Philosophy and Environmental Ethics

Philosophy and Environmental Ethics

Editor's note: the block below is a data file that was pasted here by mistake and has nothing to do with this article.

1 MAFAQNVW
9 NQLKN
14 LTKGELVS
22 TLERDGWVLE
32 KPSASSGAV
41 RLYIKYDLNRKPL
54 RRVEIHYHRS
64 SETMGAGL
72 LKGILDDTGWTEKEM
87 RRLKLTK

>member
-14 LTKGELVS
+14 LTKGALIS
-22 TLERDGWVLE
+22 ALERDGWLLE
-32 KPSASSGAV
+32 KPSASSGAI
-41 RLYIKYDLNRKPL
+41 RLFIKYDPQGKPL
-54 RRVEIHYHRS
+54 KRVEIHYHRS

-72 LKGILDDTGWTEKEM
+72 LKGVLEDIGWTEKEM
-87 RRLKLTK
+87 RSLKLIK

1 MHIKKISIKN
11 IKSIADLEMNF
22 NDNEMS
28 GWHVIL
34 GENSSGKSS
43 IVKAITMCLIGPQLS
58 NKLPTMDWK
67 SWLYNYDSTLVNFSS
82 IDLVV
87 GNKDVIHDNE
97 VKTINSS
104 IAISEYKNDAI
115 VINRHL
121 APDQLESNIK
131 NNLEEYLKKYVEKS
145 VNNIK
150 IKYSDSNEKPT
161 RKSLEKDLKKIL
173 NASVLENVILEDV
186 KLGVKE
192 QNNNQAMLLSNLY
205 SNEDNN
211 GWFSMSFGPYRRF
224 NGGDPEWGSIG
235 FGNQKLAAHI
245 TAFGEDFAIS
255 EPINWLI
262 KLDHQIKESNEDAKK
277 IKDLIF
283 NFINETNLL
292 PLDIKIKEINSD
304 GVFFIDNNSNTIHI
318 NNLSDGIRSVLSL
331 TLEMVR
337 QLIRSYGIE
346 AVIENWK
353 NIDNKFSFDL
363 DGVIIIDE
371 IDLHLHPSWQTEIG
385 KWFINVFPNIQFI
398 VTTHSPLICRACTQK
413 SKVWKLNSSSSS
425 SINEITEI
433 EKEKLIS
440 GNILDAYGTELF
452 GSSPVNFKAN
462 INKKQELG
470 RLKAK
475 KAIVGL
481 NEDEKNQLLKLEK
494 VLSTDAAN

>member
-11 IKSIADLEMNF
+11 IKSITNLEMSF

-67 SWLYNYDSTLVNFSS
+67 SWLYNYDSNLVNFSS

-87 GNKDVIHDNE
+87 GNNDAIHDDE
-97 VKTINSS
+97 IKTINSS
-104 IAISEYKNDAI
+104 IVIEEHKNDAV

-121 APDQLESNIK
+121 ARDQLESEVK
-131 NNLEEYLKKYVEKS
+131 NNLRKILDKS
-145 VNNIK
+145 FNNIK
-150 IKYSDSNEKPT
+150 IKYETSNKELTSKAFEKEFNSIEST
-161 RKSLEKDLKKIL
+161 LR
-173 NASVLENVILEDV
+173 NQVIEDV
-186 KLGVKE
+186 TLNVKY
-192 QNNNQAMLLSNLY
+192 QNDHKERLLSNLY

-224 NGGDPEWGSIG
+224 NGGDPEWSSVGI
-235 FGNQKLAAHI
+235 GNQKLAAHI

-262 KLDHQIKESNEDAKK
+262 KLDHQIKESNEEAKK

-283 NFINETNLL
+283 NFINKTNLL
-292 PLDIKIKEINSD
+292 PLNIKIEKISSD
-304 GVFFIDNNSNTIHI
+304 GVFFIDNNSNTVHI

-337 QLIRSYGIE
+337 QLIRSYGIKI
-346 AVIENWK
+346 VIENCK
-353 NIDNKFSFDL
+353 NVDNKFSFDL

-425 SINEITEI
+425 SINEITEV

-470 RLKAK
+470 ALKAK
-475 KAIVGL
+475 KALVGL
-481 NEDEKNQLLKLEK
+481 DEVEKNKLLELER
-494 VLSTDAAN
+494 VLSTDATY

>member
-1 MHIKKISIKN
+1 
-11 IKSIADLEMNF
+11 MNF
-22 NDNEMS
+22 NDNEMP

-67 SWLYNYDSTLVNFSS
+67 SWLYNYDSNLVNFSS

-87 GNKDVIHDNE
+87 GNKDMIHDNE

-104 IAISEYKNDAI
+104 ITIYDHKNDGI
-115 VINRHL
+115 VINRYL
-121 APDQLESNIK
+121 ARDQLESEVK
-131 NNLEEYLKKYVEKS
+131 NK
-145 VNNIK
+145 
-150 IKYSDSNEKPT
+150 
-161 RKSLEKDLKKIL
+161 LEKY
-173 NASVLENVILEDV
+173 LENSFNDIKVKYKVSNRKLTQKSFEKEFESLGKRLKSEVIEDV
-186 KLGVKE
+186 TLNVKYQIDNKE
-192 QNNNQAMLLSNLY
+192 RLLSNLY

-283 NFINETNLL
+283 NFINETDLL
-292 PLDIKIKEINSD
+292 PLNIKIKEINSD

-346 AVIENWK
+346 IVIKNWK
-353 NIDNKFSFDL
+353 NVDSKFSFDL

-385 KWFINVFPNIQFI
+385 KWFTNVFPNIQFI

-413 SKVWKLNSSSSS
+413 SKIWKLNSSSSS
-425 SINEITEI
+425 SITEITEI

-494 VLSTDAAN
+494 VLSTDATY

PHIL 332/SUST 332: Environmental Ethics Online (via Canvas) Course SDSU Fall 2021 Schedule # 22877/23737 This syllabus is intended to guide us through the semester. However, circumstances sometimes change and thus I reserve the right to change the syllabus as needed to ensure that we fulfill the objectives of the course. You will receive full and fair notification regarding any such changes. Professor: Dr. Peter Atterton https://philosophy.sdsu.edu/bios/atterton.htm atterton@sdsu.edu Online (“Zoom”) Office Hours: by appointment Teaching Assistants: Noah Jerge Instructional Student Assistant njerge8492@sdsu.edu Online (“Zoom”) Office Hours: by appointment Please note that this online course is no less time consuming than typical 3-unit face-to-face course at SDSU that meets in person on a regular basis. You will have to dedicate some time every day or at least every second day to your studies. A typical 3-unit face-to-face course involves approximately 3 hours of classroom meeting per week, plus at least 3 to 6 hours of study and homework per week. This course will require at least the same time commitment, but your learning activities will be spread out through the week. If you have any problems with your technology, or if you need to improve your reading or writing skills, it may take even longer. The material covered in this course is the same as that covered in a face-to-face PHIL 332/SUST 332 course. Course Prerequisites Online Learning Prerequisite: Enrollment in this course requires total computer-based online or distance learning preparedness; computer problems on your end are not an acceptable excuse for noncompletion of course work. Take SDSU’s “readiness survey” (https://sunspot.sdsu.edu/pls/webapp/survey.hybrid_learning.main) to see if online learning is right for you. If yes, then prepare your computer for the course as follows: • Sign up for a Canvas account/ For instructions, go to: 1 • • • • https://community.canvaslms.com/docs/DOC-10476-421273167 If you need to learn how to use Canvas, go to: https://its.sdsu.edu/canvas/#student-faq Make sure that the email address Canvas has for you is one that you check daily. Turn off any “auto-updates” your computer may be running (to avoid a test being disrupted and lost). Formulate a backup plan for what you are going to do when/if your computer malfunctions. The instructor cannot provide IT support Remember: This is an online course. Information technology or IT challenges can and will come up. Be prepared to handle them. Please be assured that if and when problems occur on the SDSU end, you will not be penalized. However, when problems occur on your end, the story is different: You are responsible for your computing needs. When problems occur on your end, you must fix them. The instructor cannot provide IT support. IT problems that you experience do not constitute an acceptable excuse for non-completion of work. General Catalog Description Prerequisite: Completion of General Education requirement in Foundations of Learning II.C., Humanities. Development of traditional values concerning the natural environment. Reasons for altering values in light of modern changes in relationship of human beings to the environment. Application of ethical principles to actions affecting the environment. Course Description This course will examine different theories about the relationship of humans to their natural environment that have shaped current debates about environmental issues. Readings will be drawn from historically important moral theories as well as from contemporary philosophical writings in the area of environmental ethics. Philosophical questions addressed will include: Do non-humans (other animals, plants, etc.) have moral status? What things are intrinsically valuable? Is it morally acceptable knowingly to cause the extinction of a species for the convenience of humanity? Should we continue to clear cut forests for the sake of human consumption? Should we continue to propagate the human species? What moral obligations, if any, do we have to feed the world’s poor? What moral obligations, if any, do we have to future generations? Topics to be discussed include the following: ∗ ∗ ∗ ∗ ∗ ∗ ∗ ∗ ∗ The Historical and Cultural Basis of the Current Environmental Crisis Non-Western Environmental Ethical Perspectives Ecofeminism Animal Welfare and Rights Extrinsic vs. Intrinsic Value Anthropocentrism Non-Anthropocentric Ethics Deep Ecology Ecological Holism ∗ ∗ ∗ ∗ ∗ ∗ ∗ ∗ ∗ ∗ 2 Preservation of Species and Nature Obligations to Future Generations Overconsumption of Resources Third World Environmental Perspectives Environmental Racism Population and World Hunger Vegetarianism Pollution Climate Change Economics and the Environment ∗ ∗ Capitalism and the Environment Ecosabotage and Civil Disobedience ∗ Sustainability GE Course Objectives This course fulfills the Humanities portion of the Explorations section of the General Education (GE) Requirements. Among the “seven essential capacities” that the GE program emphasizes, this course develops in the student the following in particular: 1. Construct, analyze, and communicate arguments. 2. Apply theoretical models to the real world. 3. Contextualize phenomena. 4. Negotiate differences. Among the “Goals” for GE Courses in the Humanities and Fine Arts, this course aims to fulfill three of them: Goal 1: Analyze written, visual, or performed texts in the humanities and fine arts with sensitivity to their diverse cultural contexts and historical moments. Goal 2: Argue from multiple perspectives about issues in the humanities that have personal and global relevance. Goal 3: Demonstrate the ability to approach complex problems and ask complex questions drawing upon knowledge of the humanities. Specific Learning Goals/Outcomes Upon completion of this course, the student will be able to: 1. Describe the nature of environmental ethics as a philosophical discipline (i.e., explain why questions concerning the environment raise questions having to do with ethics and political philosophy, metaphysics, our conception of what it means to be human, etc.). 2. Use the concepts, language, and major theories of the discipline to discuss environmental problems. 3. Explain major perspectives of environmental ethics (e.g., Judeo-Christian, Eastern, anthropocentric, ecofeminist, zoocentric, biocentric, and ecocentric). 4. Demonstrate knowledge and understanding representing appropriate breadth and depth in selected content areas of environmental ethics (e.g., climate change). 5. Explain different arguments used by ecologists, scientists, economists, and philosophers, and identify the validity/strength and shortcomings of these arguments by: a. Evaluating the quality of information, including differentiating empirical evidence from speculation, and the probable from the improbable. b. Evaluating popular media reports of environmental problems. c. Seeking and evaluating philosophical reasoning for environmental value judgments. 6. Apply philosophical concepts, theories, and language as these relate to the human-environment relation. 7. Distinguish between ethical and unethical behavior in all aspects of treatment of the environment. 8. Understand the various ways in which individuals contribute to environmental degradation and how individuals and governments can help to halt or reverse environmental degradation. 9. Gain an appreciation for the way in which the environment contributes to human flourishing. 10. Write and argue proficiently on philosophical matters relating to the environment. 11. Demonstrate these computer skills: a. Use basic word processing, email, and course management programs (e.g., Canvas) b. Search the World Wide Web for high quality information 3 c. Use proper etiquette and security safeguards when communicating through email Required Learning Resources • PHIL 332/SUST 332 Customized Reader o To obtain the text, send an email at SDSUreader@gmail.com and include the following:  Name:  Address:  Phone #:  Course: PHIL332/SUST332 o Price $65.00 (includes shipping if within the US) • NOTE: The initial course readings are accessible via Canvas while you obtain a copy of Customized Reader, so you do not get behind with the reading. Email All correspondence with the Instructor and/or TA will be through email. Periodically, I will be sending important announcements via Canvas. To ensure that you can receive them, please make sure that your email address within the system is correct. Some email systems block Canvas mailings as if they are spam. Either fix this in your spam filter, or get a SDSU email account. Note that when sending me email, you must include your last name and “PHIL 332” or “SUST 332” in the subject line. If an email is received during the week (Monday ‐ Thursday), a reply will normally be given within 24 hours. If an email is received in the afternoon on Friday or over the weekend, a reply may not be given until the following Monday. Email does sometimes go astray, so if you do not hear back from me in due time, please try again with a different heading (in case the original was mistakenly identified as spam). Please direct any questions you have concerning the tests to me or the TA personally. Do NOT send to the whole class. To disclose what is (or is not) on the test before all the students have completed it constitutes a serious breach of academic integrity. As it says below (“Precautionary Measures against Cheating”): “Online tests are equivalent to classroom tests.” Please treat them as such, which means not sharing information with other students about what is on the test before all the students have finished taking it. Anyone who violates this rule will face academic and possibly punitive (i.e., administrative) sanctions. Offensive Material and Spam The sending of unsolicited junk mail (SPAM) to fellow classmates or instructors in not allowed. Students may not post, transmit, promote, or distribute content that is racially, religiously, or ethnically offensive or is harmful, abusive, vulgar, sexually explicit, otherwise potentially offensive. Pre-recorded Lectures All class lectures are pre-recorded. The first 5 Lectures pertaining on Modules 1-2 are available by clicking Wk 1-2: Aug 24 – Sept 6 in Canvas. 4 Online (“ZOOM”) Office Hours ZOOM is for online office hours only (NOT lectures) and will be opened by appointment. ZOOM is “closed” throughout the rest of the week. If you’d like me to answer specific questions on the reading, you might wish to send good questions in advance. A “good” question is specific, thoughtful, and relevant. Something like “Please explain what is on the syllabus” is not. The online office hours are purely OPTIONAL. The purpose of this exercise is to identify any misunderstandings with the material and encourage active learning. If there are only a few of you in the ZOOM office hours, we might try using audio, so have a headset with a mic at the ready if you are planning to attend, which again is optional. I do not usually archive office hours as they often contain personal discussions with students about their grades. How to access your Zoom account: All SDSU students, faculty, and staff will have access to Zoom. To access Zoom, go to sdsu.zoom.us and sign in using your new SDSUID. You can also access Zoom from your smartphone by downloading the Zoom Video Conferencing app. In both the desktop and mobile application, click “Login with SSO” and select sdsu.zoom.us as your domain. Once logged in, you can schedule and join meetings via your web browser, Zoom desktop application, Zoom mobile app, or telephone. Resources and Getting Help: • For questions regarding your SDSUID/Zoom account creation, please contact the ETS Help Desk: etshelpdesk@mail.edu; 619.594.5261 (M-F, 9am-4pm) • For more information on Zoom, including a variety of video tutorials, please visit the ITS Web Conferencing webpage: its.sdsu.edu/web-conferencing Turnitin.com Students agree that by taking this course all required papers and summaries may be subject to submission for textual similarity review to Turnitin.com for the detection of plagiarism. All submitted summaries and papers will be included as source documents in the Turnitin.com reference database solely for the purpose of detecting plagiarism. All papers (and all access to all Turnitin services, such as OriginalityCheck, GradeMark and PeerMark) must be submitted from within the Canvas environment. (Do not submit to Turnitin directly.) Click here for information how to do this: Digital Receipt After the submission has been completed (i.e., after clicking the “submit” button), a digital receipt is displayed in your browser window. A copy is also sent via e-mail. Save the receipt and the paper ID it contains, as this is proof—the only proof—of a completed submission. Note: You have the option of requesting, in writing, that your summaries and papers not be submitted to Turnitin.com. However, if you choose this option you will be required to provide documentation to substantiate that the papers are your original work and do not include any plagiarized material. Taking a Test 5 Although you may begin testing any time within the testing window, you will receive 75 minutes to complete the test once you have opened it, and tests must be completed in one sitting. The online tests are equivalent to classroom tests. They are not intended to be “open book” experiences: They do not include extra “lookup” time. You are not specifically barred from accessing notes you have taken or material you are responsible for having read, etc. But do not count on finding the right answers in your notes or online during the testing period; there simply will not be time for you to do so. As in the classroom, you should know the material prior to taking the test. All work submitted must be your own. To protect students from the possible temptation of cheating, test questions will be drawn from a pool and they will be randomized for every student to ensure that each test is unique. Note that the tests “force completion.” This only allows for a one-time entry into the exam. In other words, you must complete the test within 75 minutes after the initial launch of the exam. Also “backtracking” is prohibited. This means that users may not return to questions they have already answered. Unfortunately, these precautionary measures (time constraints, “forced completion,” no “backtracking”) are absolutely necessary to combat cheating. Ultimately, they are in your interests, though they may not appear to be at the time. Welcome to the world of online education! Crashed Tests This is an online course. Technology problems can and probably will arise. Now and then, they arise during testing. Tests sometimes “crash” if the system is overloaded. This sometimes happens very close to a deadline. If your test crashes, let me know right away through an email to atterton@sdsu.edu. Remember, although I can reset a crashed test for you, I do need ample notice to do so. If your test crashes and you do not notify me you will receive an F. To help yourself avoid the crash hassle, take your test early—take the day before the deadline if possible. Furthermore, although I may “reset” crashed tests for retaking, the decision to do so is at my discretion. The circumstances in which a given test crashes will be taken into account as I decide on the appropriate course of action. Missed Tests (make-ups) Missed tests (make-ups): Because tests are taken online and because your lowest test grade will be dropped, make-ups will only be permitted in the direst of unexpected and unanticipatable circumstances (e.g., hospitalization, alien abduction), provided that appropriate and legitimate documentation has been supplied. In other words, take all of your tests when they are due. Accommodations for religious observances must be cleared at least two weeks prior to the holiday in question, as per SDSU’s religious observance policy. Grades 1. 2. 3. 4. Syllabus Quiz Summary Thesis-Driven Essay 6 Tests (drop lowest score) Total 1% 15% 34% 50% (= 5 x 10%) 100% 6 Although every student willing to engage her- or himself should do well, this is an upper division G.E. course and so it does not offer an “easy A.” In keeping with university standards, please be aware that the university considers a C- (C minus) as a NC (no credit) or failing grade. All graded work, including tests, must be submitted on time to count toward your grade. Times as stated refer to San Diego or Pacific Standard Time. This is the time standard used by Canvas internal clock. Late submissions will not be accepted. All missing or late work will be counted as an F (i.e., zero points). Tests, in addition to being submitted on time, must be completed within the allotted time. A timer will show up in Canvas when you start your test, and your test is time-stamped when it is finally submitted. Canvas will automatically submit your test after the time allotted so it’s up to you to pay attention to the timer. NOTE: Grade will not be available until everybody has taken the test. Please check Canvas a few hours after the test has closed to see your score. Components of final grade: 1. Syllabus Quiz (1%). Because of the online nature of this course, it is absolutely imperative that you understand and know the content of the course, what is required of you, and various manners in which you will be assessed. To this end, you will be given a “low-stakes” (1%) test on the information found in the syllabus available from noon Monday, August 23 to noon Tuesday, August 24 (24hrs). This test on the content contained in the syllabus will also constitute a pilot trial to enable you to have experience of taking a test online. It contains 50 questions to give you some idea of how long a regular test takes; you have 75 minutes to complete it. 2. Summary (15%). Getting into the habit of writing summaries is one of the best ways to become better at understanding, interpreting, and evaluating texts. Just because your work is not graded does not mean that the work was fruitless; on the contrary; it is good practice and will help you learn the material better, as well as help further develop your written and comprehension skills. Remember this is an upper division GE class! Your summary MUST be exactly one-page in length, typed, single spaced, with one-inch margins, using Times Roman 12pt font. It must not contain any quotations; you must use your own words always. A rubric is available under “Summaries” in Canvas. A model summary is also available. NOTE THAT EACH SUMMARY IS ON A SINGLE ARTICLE OR READING TAKEN FROM A MODULE (NOT ON THE WHOLE MODULE). For summary 1, e.g., a good article to summarize would be White’s article, or Dobel’s, or Moncrief’s, or Warren’s. Again, do not summarize the whole module; pick one only. Also, please read the rubric in Canvas before writing your summary. It can be found under Module “Summaries.” YOU ONLY HAVE TO SUBMIT ONE SUMMARY (NOT ALL FOUR). 7 Note that due to the large number of students taking this class the submission of submission of summaries will be staggered by alphabetical order of last name. We will keep to the following schedule: LAST NAME A-D (Group 1) E-L (Group 2) M-R (Group 3) S-Z (Group 4) SUMMARY Summary on a Chapter from Module 02 Summary on a Chapter from Modules 03-04 Summary on a Chapter from Modules 05-08 Summary on a Chapter from Modules 09-12 DUE DATE Noon Monday September 6 to turnitin.com Noon Monday September 27 to turnitin.com Noon Monday October 25 to turnitin.com Noon Monday November 22 to turnitin.com 3. Thesis-driven Essay (34%). Each student will write a 1…